Austin, Texas—Starnet, the world’s largest network of full-service commercial flooring contractors, kicked off its fall 2022 conference here earlier this month. The event, the follow-up to its spring meeting, welcomed scores of contractor members and vendors for timely educational and networking opportunities.
The theme for the convention was “Keys to Success,” which plays on the “piano key” imagery and the rich musical heritage of Austin. As Mark Bischoff, Starnet president and CEO, explained during his opening remarks: “We are in the live musical capital of the world. All the content that you will be exposed to here is going to focus on workplace culture, talent management, maximizing productivity and how you strengthen and scale all of that through the deployment of technology.”
Starnet, for its part, is looking to give members all the tools, opportunities and direction to achieve success in these challenging times. To that end, the group identified three emerging issues that dominated discussions at the conference: talent development, productivity and technology. “Everything was wrapped around those three themes,” Bischoff noted. “They’re not isolated but different focuses because they’re interrelated. Long term, those are also initiatives for our organization.”
Two of those themes (talent development and productivity) were at the core of the keynote presentation by Andrew Oxley, national recognized speaker, executive coach and founder of The Oxley Group. During his presentation titled, “Uncomfortable—Becoming the Leader Your Team Needs to Win,” he talked about the challenges business owners face today in recruiting, mentoring and motivating their employees. It’s a critical issue, he noted, during a time when finding good, talented labor is a challenge.
“For many businesses today, profit is their first order of business,” Oxley told attendees. “However, that shouldn’t be the purpose of your business—otherwise, everything you do just becomes transactional.”
While Oxley concurred that people can be complicated, he said the process of hiring and managing them should not be complicated. In other words, “Don’t make the purpose of your business complicated; otherwise, you won’t get your employees to buy in,” he said.
To drive home these points, Oxley shared sobering statistics that showed 4.5 million workers quit their jobs in March 2020—an all-time high. Fast forward to today, roughly 73% of workers say they are actively thinking about leaving their jobs. More importantly, the number of job openings in the U.S. as of March 2022—two years after the start of the pandemic—totaled 11.5 million.
Oxley also advised business leaders to be more open to the younger generation when looking to fill open positions in their company. “Young people get a bad rap today,” Oxley noted. “Remember, young people are going to be the biggest component of your business in the near future.”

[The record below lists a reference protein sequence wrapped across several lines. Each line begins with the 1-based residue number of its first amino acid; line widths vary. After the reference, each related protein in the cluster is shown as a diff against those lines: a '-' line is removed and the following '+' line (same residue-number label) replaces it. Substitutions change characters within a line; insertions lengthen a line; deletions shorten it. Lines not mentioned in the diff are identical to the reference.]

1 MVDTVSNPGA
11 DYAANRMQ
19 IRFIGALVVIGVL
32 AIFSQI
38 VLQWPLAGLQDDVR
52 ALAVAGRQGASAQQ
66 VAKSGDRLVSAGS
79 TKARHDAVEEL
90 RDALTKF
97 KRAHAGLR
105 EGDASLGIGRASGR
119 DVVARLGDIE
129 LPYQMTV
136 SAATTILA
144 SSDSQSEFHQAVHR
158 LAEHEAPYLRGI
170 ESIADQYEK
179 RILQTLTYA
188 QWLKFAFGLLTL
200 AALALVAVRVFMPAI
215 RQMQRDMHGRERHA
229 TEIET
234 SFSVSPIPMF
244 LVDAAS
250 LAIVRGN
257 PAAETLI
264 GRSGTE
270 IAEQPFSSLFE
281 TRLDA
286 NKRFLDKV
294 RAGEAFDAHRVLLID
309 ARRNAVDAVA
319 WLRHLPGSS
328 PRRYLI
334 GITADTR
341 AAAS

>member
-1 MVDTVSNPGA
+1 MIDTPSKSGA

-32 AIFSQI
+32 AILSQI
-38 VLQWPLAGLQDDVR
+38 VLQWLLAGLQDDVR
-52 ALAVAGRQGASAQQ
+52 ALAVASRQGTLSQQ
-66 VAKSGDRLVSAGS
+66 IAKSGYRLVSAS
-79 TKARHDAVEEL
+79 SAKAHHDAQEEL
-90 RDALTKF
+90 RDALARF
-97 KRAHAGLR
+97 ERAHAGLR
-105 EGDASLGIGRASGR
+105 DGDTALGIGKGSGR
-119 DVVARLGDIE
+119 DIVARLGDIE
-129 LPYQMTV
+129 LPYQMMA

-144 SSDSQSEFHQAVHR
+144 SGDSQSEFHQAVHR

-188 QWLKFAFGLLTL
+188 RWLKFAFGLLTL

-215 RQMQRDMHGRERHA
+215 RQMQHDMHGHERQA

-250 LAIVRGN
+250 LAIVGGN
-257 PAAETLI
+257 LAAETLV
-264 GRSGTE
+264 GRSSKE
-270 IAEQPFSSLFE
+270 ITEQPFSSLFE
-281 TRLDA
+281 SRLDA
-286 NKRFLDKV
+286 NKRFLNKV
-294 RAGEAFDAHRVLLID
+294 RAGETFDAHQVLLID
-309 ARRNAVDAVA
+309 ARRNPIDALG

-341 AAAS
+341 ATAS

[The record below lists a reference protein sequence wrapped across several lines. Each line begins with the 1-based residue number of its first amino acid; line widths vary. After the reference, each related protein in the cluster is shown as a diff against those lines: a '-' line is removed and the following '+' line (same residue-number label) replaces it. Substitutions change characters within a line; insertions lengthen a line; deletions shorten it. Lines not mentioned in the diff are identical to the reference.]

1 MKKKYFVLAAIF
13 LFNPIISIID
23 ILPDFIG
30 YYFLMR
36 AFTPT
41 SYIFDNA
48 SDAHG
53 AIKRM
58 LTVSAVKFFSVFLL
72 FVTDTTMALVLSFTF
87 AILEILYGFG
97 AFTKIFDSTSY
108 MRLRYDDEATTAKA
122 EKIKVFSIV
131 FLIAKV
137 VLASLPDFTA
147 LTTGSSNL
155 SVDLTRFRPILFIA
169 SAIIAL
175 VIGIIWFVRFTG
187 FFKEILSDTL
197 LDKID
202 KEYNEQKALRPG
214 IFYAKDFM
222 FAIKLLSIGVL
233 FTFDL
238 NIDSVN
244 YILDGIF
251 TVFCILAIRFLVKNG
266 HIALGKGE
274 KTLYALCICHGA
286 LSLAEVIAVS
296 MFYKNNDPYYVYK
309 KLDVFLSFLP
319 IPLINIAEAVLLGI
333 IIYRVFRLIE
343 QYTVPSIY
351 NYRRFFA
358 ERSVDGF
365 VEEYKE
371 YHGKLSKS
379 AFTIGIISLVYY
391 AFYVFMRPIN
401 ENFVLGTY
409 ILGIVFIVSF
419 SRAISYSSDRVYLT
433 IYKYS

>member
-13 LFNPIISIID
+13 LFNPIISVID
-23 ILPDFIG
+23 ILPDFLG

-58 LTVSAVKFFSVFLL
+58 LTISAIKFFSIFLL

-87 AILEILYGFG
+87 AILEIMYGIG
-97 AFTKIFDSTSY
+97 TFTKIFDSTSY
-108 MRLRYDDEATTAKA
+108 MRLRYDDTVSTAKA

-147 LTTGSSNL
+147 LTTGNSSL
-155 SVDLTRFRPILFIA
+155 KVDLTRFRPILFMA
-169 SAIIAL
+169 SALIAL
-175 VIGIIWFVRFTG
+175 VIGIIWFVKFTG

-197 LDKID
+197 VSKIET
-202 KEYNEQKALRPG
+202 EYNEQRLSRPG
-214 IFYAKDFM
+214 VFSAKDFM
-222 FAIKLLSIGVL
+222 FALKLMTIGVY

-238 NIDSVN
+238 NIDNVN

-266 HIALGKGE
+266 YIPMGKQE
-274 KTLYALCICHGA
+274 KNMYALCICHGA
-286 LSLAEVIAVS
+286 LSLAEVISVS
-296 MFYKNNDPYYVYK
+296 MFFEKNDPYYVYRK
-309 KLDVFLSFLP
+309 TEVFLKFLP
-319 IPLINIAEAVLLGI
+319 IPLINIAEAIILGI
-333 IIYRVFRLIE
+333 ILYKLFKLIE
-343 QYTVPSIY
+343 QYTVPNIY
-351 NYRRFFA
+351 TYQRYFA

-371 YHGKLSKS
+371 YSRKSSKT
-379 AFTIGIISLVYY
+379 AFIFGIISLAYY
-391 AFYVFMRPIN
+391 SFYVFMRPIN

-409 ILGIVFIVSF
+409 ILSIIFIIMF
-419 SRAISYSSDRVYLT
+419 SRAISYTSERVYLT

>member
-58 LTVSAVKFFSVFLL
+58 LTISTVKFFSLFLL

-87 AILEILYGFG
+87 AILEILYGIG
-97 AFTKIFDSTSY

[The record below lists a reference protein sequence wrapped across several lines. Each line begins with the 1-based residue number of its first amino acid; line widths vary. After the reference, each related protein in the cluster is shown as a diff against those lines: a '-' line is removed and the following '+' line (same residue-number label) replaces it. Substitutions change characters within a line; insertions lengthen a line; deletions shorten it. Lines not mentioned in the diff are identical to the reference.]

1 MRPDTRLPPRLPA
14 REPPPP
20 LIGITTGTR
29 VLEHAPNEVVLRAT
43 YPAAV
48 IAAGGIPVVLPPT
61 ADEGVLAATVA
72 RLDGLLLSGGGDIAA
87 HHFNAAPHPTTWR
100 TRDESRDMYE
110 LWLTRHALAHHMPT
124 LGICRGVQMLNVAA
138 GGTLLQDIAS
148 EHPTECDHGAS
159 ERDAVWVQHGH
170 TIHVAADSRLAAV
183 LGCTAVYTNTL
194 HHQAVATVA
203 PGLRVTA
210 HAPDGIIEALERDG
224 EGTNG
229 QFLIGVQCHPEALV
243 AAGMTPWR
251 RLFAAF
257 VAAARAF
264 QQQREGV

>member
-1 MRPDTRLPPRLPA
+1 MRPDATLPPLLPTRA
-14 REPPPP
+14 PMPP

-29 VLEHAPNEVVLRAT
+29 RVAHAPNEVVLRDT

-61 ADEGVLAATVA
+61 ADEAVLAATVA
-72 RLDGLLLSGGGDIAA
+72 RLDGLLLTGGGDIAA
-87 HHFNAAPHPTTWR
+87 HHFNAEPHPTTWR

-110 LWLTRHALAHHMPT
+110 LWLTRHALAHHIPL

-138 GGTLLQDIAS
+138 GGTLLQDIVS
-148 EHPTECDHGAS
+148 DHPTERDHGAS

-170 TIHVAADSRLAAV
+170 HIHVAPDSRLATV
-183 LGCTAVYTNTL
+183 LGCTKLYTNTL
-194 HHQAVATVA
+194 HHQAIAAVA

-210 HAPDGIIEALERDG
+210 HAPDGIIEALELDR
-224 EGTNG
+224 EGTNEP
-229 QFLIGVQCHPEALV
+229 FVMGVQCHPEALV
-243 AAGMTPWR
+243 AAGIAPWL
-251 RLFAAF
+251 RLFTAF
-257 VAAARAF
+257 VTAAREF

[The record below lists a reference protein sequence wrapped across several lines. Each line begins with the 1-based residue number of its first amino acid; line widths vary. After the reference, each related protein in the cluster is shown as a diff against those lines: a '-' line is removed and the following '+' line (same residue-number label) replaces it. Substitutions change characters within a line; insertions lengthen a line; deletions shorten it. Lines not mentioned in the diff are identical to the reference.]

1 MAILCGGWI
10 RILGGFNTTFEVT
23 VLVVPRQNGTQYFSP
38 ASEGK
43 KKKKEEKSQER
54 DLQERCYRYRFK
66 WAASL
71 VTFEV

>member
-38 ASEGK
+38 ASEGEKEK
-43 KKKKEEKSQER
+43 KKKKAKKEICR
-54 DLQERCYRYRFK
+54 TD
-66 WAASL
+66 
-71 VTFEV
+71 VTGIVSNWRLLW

To prepare for this demographic shift, Oxley advised business owners to seek to better understand how the young generation thinks and operates. “They want to be heard and feel they genuinely have a stake in the success of your business,” he told attendees. “That’s why it’s so important to have meaningful dialogue with your people.”
For many Starnet members, hiring and recruiting remains a big issue. “Andrew Oxley’s keynote reflected on the post-COVID-19 work environment and what the younger generation is now looking for, culture-wise, in their jobs,” said Chuck Bode, Starnet chairman of the board and owner of CB Flooring, a Columbia, Md.-based commercial flooring contractor. “There is no doubt that the installation workforce is aging out and that our industry needs to recruit a new generation of installers.”
Randy Rubenstein, owner of Rubenstein’s Contract Carpets, Seattle, Wash., concurred. “We have the same hurdles that everyone has in the talent acquisition business, so we’re all learning how to make progress in the new world order of filling our staffing needs. We have started to recruit at the high school graduate and trade school level by participating in job/trade fairs and reaching out to the counseling personnel who are in charge of directing their student body who are not interested in college at this point. We’re meeting with some favorable response.”
It’s not just installer positions that need filling at Rubenstein’s. “Filling office staff positions is equally as challenging, and we are having problems getting audiences with qualified personnel, regardless of whether they come from online solicitations or employment agencies,” he explained. “We find the most success with internal leads from our existing personnel.”
The biggest hurdle in recruiting the next generation into the flooring industry, Starnet executives say, is messaging. To generate interest among potential employees, it’s important to convey to newcomers that they can earn a decent living in the flooring business. “Almost anyone can come into the industry and make a very good living in lots of different roles—whether it’s installation with your hands or just being in the sales side or management side of the business,” Bischoff noted. “I think there are a lot of opportunities.”